14. 14. Cultural Environment • Each country has its own norms. When designing global marketing strategies, companies must understand how culture affects consumer reactions in each of its world markets. In turn, they must also understand how their strategies affect local cultures.
  15. 15. Deciding Whether to Go Global • Any of several factors might draw a company into the international arena. • Global competitors might attack the company’s home market by offering better products or lower prices. • The company might want to counterattack these competitors in their home markets to tie up their resources. • The company’s customers might be expanding abroad and require international servicing. • Or, most likely, international markets might simply provide better opportunities for growth. • Before going abroad, the company must evaluate several risks and answer many questions about its ability to operate globally.
  16. 16. Deciding Which Markets to Enter • Before going abroad, the company should try to define its international marketing objectives and policies. • It should decide what volume of foreign sales it wants. • The company also needs to choose in how many countries it wants to market. • Next, the company needs to decide on the types of countries to enter. • A country’s attractiveness depends on the • product • geographical factors • income and population • political climate • other considerations • Possible global markets should be ranked on several factors including: • market size • market growth • the cost of doing business • competitive advantage • risk level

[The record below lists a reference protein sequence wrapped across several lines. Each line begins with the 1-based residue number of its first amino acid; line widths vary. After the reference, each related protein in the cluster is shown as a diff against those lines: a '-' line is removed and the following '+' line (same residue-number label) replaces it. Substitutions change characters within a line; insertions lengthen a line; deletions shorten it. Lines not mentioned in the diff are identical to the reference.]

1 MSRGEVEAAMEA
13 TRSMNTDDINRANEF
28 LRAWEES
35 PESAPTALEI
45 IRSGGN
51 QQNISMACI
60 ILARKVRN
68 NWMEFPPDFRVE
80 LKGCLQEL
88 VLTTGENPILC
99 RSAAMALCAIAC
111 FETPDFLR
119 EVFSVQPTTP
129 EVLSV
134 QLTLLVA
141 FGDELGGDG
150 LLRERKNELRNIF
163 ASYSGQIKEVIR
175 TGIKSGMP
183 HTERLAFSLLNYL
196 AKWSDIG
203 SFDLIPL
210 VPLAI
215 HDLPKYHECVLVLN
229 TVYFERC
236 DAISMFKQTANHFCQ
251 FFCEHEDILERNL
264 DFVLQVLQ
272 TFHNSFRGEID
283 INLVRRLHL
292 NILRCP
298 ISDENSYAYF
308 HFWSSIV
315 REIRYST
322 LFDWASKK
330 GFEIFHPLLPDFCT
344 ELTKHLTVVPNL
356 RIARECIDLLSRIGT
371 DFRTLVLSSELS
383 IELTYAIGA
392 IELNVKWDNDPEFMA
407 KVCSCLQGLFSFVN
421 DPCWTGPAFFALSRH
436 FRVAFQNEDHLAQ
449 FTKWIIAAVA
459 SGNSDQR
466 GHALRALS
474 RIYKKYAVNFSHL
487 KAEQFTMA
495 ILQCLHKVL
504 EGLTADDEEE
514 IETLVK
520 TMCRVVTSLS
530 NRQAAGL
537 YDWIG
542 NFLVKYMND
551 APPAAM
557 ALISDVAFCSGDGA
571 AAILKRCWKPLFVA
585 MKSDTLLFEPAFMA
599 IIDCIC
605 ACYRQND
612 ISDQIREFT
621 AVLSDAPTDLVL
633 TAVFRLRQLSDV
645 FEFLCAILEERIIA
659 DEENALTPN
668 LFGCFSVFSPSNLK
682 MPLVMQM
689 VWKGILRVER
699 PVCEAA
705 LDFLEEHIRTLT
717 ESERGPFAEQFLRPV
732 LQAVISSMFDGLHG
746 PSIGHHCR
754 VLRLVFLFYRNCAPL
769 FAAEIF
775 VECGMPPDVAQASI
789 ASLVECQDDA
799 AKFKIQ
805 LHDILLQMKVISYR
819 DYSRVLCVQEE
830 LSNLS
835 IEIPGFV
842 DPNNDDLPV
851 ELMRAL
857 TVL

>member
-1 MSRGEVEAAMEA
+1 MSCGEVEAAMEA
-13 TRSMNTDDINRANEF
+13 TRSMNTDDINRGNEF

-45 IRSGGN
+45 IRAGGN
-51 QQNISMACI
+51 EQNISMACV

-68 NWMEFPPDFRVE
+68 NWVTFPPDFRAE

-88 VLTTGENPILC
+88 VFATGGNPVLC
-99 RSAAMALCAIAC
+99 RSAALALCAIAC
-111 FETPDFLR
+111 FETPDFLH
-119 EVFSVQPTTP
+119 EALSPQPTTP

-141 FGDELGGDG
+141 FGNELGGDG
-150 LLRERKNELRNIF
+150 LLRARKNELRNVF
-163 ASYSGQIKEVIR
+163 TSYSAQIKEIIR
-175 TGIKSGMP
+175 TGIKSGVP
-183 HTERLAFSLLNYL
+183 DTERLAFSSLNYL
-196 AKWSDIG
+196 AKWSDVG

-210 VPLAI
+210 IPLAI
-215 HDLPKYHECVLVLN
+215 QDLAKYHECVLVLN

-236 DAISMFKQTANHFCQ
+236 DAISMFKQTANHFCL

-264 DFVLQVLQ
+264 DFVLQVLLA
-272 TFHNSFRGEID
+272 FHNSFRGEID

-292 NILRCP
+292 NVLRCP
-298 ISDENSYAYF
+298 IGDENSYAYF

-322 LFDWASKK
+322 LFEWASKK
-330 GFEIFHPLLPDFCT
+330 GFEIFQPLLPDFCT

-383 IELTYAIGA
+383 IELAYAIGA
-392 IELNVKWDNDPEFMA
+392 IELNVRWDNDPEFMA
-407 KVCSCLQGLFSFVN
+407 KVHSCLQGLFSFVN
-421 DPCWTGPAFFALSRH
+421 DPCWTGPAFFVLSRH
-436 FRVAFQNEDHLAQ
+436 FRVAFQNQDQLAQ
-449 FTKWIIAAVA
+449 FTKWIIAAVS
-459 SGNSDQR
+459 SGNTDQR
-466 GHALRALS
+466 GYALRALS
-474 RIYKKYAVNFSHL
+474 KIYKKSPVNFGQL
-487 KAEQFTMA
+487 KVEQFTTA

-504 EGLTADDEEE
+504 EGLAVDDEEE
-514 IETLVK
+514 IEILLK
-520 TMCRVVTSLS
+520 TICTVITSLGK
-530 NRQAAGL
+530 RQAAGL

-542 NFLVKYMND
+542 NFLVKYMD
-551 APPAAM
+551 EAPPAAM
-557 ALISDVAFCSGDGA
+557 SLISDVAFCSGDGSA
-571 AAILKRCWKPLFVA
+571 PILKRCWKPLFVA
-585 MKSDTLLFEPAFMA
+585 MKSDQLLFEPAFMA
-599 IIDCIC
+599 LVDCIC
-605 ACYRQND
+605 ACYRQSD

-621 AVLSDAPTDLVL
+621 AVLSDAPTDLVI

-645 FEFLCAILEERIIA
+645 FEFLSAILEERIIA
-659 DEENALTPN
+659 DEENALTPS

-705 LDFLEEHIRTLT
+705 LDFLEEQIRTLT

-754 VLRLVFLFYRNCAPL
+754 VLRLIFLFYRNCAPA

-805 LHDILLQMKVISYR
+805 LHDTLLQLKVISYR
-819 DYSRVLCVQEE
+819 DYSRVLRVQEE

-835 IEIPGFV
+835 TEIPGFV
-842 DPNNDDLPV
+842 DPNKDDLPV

17. 17. 3. Deciding Which Markets to Enter • Before going abroad, the company should try to define its international marketing objectives and policies. • It should decide what volume of foreign sales it wants. • Most companies start small when they go abroad. Some plan to stay small, seeing international sales as a small part of their business.
  18. 18. • Other companies have bigger plans, seeing international business as equal to or even more important than their domestic business. • The company also needs to choose in how many countries it wants to market. Companies must be careful not to spread themselves too thin or expand beyond their capabilities by operating in too many countries too soon.
  19. 19. • Next, the company needs to decide on the types of countries to enter. • A country’s attractiveness depends on the product, geographical factors, income and population, political climate, and other factors. • After listing possible international markets, the company must carefully evaluate each one
  20. 20. Decide How to Enter the Market • Once a company has decided to sell in a foreign country, it must determine the best mode of entry.
  21. 21. Exporting • We define exporting as entering foreign markets by selling goods produced in the company’s home country, often with little modification. • Exporting involves the least change in the company’s product lines, organization, investments, or mission. • The simplest way to enter a foreign market is through exporting. • The company may export its surpluses from time to time, or it may make an active commitment to expand exports to a particular market.